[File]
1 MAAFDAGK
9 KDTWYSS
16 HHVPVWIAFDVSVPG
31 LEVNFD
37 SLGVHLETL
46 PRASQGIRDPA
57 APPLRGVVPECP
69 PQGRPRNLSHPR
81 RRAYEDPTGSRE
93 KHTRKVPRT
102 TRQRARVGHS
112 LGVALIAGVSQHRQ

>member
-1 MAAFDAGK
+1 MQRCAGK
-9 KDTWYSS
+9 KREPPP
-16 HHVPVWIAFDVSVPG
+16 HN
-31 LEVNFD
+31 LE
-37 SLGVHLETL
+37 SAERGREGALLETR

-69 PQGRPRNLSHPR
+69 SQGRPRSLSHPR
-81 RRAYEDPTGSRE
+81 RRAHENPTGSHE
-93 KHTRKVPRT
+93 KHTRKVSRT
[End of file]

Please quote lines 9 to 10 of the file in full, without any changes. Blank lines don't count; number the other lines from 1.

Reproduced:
81 RRAYEDPTGSRE
93 KHTRKVPRT